BY: AMANDA BAKER

Long before I attended bible college, or even before I was called into ministry, I was a high school student that was given the opportunity to serve as a student leader. It was during those years and through those experiences that I fell in love with youth ministry. When I look back on that time serving in my youth group, I can see how that responsibility, along with the trust and guidance of my youth pastors, developed and molded the person I am today. Now as a youth pastor myself, I've chosen to lead and nurture my students using a similar template.

Currently AG missionaries in India, my youth pastors, Lonnie and Rhonda DiSalvo, were a huge part of my life. I spent tons of time in their home, and was even trusted to watch their children. This relationship afforded me the opportunity to closely observe their family’s dynamic. I witnessed their struggles and sometimes disagreements, but I also saw their choices to love and forgive. I was there when they experienced fear and heartbreak, but I also saw their hope and faith practiced as a family. This transparency gave me an unfiltered, realistic view of being a follower of Christ. That precedent has shaped my ministry, and has encouraged me to live my life as raw and honestly as possible. My hope for my students is that they would see a real life faith walk from a different perspective than pew to pulpit.

Another desire that I have for my students, is that they would find a place to be plugged into the church. Early on, I was intensely drawn to music ministry. There was some irony in my zeal. My dad says I can't carry a tune in a five-gallon bucket with a lid on it. Although that was the truth, I still loved worship. Knowing this, my pastors stuck me on the praise team and muted my mic. Sad? Not really! They looked past the fact that I was not an excellent singer, but instead focused on my talents and passions as an expressive worshiper. I was proud to be on the team, and I was committed to giving my all. My pastors were committed to fostering my potential. Being able to see and recognize your students’ capabilities is almost as imperative as finding them a place to plug those gifts into kingdom work.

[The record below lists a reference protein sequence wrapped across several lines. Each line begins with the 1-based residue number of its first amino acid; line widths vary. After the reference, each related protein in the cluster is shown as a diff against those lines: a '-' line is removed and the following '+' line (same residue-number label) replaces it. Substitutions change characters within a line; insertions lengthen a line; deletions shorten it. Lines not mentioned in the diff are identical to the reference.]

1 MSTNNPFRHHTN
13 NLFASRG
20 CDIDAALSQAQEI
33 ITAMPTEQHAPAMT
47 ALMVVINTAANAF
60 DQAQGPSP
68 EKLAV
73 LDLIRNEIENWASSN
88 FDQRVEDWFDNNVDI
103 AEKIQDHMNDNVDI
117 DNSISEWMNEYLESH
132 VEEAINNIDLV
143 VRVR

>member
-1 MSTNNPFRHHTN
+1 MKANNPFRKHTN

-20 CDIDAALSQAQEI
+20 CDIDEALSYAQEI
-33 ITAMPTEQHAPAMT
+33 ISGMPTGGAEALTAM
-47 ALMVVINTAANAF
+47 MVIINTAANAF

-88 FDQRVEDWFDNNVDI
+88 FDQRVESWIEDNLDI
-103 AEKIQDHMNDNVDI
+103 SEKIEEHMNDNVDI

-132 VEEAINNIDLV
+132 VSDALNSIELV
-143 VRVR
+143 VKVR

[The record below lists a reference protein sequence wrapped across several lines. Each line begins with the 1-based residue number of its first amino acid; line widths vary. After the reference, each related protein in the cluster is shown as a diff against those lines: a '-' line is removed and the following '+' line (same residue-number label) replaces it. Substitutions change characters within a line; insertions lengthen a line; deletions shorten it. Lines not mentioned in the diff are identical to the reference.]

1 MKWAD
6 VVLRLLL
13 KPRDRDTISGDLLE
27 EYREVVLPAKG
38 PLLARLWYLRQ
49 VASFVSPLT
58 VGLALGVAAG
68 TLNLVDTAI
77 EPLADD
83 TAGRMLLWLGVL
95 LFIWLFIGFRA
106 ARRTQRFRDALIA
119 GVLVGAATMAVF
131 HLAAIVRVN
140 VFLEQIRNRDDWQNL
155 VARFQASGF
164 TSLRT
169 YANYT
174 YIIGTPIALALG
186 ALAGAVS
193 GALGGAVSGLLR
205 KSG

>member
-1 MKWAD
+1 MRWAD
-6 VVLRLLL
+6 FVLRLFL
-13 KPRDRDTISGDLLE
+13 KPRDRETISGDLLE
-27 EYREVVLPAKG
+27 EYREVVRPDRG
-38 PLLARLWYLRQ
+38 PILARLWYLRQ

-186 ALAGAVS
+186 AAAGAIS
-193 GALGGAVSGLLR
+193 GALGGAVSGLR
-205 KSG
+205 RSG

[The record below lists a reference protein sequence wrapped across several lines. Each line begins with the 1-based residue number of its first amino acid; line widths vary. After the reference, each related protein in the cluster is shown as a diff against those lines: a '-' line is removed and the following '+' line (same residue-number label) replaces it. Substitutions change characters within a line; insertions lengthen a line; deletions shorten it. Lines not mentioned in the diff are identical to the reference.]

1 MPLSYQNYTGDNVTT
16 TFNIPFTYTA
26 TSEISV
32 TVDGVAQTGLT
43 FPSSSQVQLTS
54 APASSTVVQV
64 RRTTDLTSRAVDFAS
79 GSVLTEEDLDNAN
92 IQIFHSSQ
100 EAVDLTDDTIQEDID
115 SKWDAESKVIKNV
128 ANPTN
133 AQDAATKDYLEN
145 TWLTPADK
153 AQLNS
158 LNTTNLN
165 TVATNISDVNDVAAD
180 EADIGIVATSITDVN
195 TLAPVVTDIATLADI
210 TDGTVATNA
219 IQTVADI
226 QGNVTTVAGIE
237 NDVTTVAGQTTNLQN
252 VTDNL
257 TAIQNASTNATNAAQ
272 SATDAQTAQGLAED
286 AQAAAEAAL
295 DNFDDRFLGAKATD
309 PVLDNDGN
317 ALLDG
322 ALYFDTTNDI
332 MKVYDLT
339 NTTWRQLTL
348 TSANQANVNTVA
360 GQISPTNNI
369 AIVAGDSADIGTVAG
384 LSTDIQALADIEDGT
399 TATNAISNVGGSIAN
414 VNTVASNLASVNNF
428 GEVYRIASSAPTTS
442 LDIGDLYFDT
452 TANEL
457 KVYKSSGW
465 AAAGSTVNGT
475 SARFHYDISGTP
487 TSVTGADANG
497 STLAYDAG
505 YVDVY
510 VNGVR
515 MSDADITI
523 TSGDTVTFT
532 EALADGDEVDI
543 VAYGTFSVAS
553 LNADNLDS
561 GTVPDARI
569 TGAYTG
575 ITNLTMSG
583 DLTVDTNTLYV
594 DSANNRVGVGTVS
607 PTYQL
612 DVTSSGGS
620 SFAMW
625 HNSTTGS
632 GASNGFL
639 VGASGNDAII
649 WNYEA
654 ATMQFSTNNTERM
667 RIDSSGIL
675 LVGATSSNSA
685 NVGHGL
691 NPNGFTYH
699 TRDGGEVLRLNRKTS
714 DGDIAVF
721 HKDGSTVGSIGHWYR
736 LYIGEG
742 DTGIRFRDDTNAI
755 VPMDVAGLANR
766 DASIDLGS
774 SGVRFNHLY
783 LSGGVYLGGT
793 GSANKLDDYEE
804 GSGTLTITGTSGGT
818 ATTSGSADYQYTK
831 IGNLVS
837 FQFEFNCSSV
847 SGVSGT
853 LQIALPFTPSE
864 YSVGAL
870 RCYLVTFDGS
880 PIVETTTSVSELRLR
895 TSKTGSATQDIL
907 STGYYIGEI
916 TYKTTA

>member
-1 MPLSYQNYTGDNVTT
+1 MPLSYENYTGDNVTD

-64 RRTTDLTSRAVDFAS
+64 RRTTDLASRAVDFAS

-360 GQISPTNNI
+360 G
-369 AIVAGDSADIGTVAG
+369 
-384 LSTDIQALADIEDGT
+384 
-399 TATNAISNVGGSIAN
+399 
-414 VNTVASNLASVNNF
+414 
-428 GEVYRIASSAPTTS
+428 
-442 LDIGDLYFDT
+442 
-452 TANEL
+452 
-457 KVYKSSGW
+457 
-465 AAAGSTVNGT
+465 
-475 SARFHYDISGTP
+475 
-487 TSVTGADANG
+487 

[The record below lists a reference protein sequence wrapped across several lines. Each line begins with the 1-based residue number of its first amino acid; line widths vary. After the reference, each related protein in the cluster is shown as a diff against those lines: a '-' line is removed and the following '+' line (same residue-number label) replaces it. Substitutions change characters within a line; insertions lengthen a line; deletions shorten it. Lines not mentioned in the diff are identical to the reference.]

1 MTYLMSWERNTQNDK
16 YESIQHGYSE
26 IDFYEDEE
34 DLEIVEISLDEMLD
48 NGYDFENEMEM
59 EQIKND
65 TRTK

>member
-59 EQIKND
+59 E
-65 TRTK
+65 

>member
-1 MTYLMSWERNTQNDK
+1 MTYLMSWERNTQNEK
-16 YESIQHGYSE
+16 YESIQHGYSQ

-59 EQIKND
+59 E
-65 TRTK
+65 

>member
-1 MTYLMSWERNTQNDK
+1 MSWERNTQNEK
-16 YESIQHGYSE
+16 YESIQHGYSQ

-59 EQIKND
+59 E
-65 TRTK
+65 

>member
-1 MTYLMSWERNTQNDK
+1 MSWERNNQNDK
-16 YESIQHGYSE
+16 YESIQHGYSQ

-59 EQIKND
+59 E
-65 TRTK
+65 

As a student, plugging in and finding purpose in my church was fairly easy for me. It helped that I was backed by my family who also attended church there, and that they too were active in different parts of the ministry. I was comfortable and felt safe at my church. Most of the students I've had a chance to minister to did not have this home-based support system. They weren’t "homegrown" Christians, but young people that felt comfortable enough to make our youth group their extended family. I have heard people in my community say that our youth ministry is “a place where all the misfit kids go”. I couldn't think of a better compliment to be given. I love that we are a refuge for different types of personalities, backgrounds, and social statuses. These students are not just welcomed, but accepted and given a home. It is my craving that students find a sense of family and belonging. I think Jesus and Mama Mayo would be proud.

I've been doing youth ministry 10+ years now, and there are days when I feel like I'm still trying to figure it out.


Amanda Baker grew up in western Oklahoma. She graduated Elk City High School in 2001 and went on to get a Bachelor's degree in Church Ministry from SAGU in 2005. She has been pastoring youth and young adults for the last 10 years in Elk City where she is on staff at The Link Church.  She has recently got engaged (to a super hot stud of a man) and has one fur-child, a miniature Australian Shepherd, named Beulah. 

 

 

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Candy Crush: just kidding i will kill you if you send me a request jk i won't kill anyone im a pastor.

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